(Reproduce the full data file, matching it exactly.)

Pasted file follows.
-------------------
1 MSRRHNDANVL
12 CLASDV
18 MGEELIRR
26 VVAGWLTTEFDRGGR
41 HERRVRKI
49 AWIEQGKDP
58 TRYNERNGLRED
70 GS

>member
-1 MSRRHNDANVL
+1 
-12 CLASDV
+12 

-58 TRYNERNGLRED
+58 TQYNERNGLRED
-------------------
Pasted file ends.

1 MSRRHNDANVL
12 CLASDV
18 MGEELIRR
26 VVAGWLTTEFDRGGR
41 HERRVRKI
49 AWIEQGKDP
58 TRYNERNGLRED
70 GS

>member
-1 MSRRHNDANVL
+1 
-12 CLASDV
+12 

-58 TRYNERNGLRED
+58 TQYNERNGLRED